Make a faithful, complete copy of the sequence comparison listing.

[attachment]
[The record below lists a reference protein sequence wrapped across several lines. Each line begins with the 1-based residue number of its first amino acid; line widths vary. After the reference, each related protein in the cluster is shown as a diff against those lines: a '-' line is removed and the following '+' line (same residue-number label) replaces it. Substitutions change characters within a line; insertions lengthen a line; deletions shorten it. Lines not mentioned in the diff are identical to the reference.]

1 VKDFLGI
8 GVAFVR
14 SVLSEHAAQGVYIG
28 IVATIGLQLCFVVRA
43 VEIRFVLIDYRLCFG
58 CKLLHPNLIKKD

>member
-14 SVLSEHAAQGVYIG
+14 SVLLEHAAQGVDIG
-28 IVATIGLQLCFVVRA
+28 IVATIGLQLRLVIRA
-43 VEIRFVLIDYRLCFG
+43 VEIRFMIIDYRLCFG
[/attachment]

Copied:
[The record below lists a reference protein sequence wrapped across several lines. Each line begins with the 1-based residue number of its first amino acid; line widths vary. After the reference, each related protein in the cluster is shown as a diff against those lines: a '-' line is removed and the following '+' line (same residue-number label) replaces it. Substitutions change characters within a line; insertions lengthen a line; deletions shorten it. Lines not mentioned in the diff are identical to the reference.]

1 VKDFLGI
8 GVAFVR
14 SVLSEHAAQGVYIG
28 IVATIGLQLCFVVRA
43 VEIRFVLIDYRLCFG
58 CKLLHPNLIKKD

>member
-14 SVLSEHAAQGVYIG
+14 SVLLEHAAQGVDIG
-28 IVATIGLQLCFVVRA
+28 IVATIGLQLRLVIRA
-43 VEIRFVLIDYRLCFG
+43 VEIRFMIIDYRLCFG